The Augusta Civic Center, seen here in April 2020, could potentially be the site of a mass vaccination clinic. State, city and health officials have been considering whether establishing a a vaccination clinic would impact the Legislature’s ability to meet there. City officials have noted the facility can easily accommodate both uses. Joe Phelan / Kennebec Journal file photo

AUGUSTA — The Augusta Civic Center could be the site of a mass COVID-19 vaccination site, but plans are still being discussed by city, state and MaineGeneral officials.

The city is ready to have at least part of the city-owned facility turned into a vaccination site at any time, City Manager William Bridgeo said, but there is not yet enough vaccine coming to Maine to warrant such an operation.

Bridgeo told Augusta city councilors Thursday that state officials have been hesitant to sign off on such a proposal, partly due to concern a public vaccination site could interfere with the potential for the state Legislature to assemble there.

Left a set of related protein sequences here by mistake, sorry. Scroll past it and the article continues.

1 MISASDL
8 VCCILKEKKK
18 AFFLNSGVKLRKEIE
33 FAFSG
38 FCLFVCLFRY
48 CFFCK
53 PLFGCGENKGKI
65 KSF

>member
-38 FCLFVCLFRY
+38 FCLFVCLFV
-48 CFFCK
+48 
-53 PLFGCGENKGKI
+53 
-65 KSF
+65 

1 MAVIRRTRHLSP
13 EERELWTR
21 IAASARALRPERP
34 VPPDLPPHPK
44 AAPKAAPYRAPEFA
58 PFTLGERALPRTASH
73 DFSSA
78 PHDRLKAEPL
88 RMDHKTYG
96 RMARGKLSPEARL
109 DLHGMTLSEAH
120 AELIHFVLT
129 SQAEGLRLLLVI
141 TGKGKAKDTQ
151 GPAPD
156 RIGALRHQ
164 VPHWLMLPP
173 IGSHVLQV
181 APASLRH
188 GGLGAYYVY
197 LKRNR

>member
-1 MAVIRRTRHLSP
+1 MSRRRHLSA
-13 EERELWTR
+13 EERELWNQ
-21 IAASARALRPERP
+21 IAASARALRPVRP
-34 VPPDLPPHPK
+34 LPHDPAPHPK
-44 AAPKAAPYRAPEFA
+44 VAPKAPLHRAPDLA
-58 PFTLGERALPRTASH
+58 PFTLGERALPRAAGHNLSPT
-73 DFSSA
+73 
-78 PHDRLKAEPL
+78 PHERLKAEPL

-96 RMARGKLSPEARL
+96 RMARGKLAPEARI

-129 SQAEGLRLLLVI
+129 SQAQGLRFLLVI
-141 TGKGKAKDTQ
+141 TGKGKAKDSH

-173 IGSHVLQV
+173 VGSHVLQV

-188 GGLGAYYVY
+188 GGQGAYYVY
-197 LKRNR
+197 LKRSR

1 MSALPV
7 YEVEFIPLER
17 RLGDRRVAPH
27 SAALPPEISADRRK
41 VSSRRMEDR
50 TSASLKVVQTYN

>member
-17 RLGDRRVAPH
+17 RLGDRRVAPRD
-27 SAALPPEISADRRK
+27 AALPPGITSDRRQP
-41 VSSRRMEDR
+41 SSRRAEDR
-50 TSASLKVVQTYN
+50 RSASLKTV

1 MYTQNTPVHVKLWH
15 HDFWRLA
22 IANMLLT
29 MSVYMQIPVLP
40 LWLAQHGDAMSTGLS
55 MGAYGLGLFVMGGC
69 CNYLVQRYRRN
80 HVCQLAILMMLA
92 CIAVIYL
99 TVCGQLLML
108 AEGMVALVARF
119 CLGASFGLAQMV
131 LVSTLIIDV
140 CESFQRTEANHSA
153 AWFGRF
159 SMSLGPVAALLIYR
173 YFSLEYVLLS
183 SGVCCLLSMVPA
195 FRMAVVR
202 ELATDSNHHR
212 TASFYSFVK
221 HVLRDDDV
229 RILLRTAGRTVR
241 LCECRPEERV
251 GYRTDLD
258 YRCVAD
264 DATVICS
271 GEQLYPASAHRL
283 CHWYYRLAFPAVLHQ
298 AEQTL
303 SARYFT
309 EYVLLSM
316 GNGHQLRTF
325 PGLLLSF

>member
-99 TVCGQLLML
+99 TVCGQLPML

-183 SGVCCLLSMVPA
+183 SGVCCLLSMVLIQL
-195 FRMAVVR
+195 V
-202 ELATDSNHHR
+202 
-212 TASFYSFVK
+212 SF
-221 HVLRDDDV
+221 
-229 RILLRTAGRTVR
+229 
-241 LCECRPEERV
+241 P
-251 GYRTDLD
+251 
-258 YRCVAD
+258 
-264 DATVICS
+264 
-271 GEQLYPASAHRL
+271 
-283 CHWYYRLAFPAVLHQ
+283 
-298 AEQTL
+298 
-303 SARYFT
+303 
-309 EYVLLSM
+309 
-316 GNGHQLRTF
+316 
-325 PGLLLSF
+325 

The current legislative session began in December with legislators being sworn into office inside the expansive auditorium of the Augusta Civic Center ,where there is more space to accommodate social distancing needs for that large group of people than in the Maine State House.

Legislators may also return to the Civic Center to meet as an entire body later in the session, in order to meet together as safely as possible during the coronavirus pandemic and restrictions meant to limit its spread.

Bridgeo said officials are working on a plan to use the north wing of the Civic Center, beginning as soon as the week of Feb. 15 for smaller-scale vaccination clinics. But, he said, state officials — who have the ultimate say in where mass public clinics would take place — have been hesitant to choose the location for larger scale operations.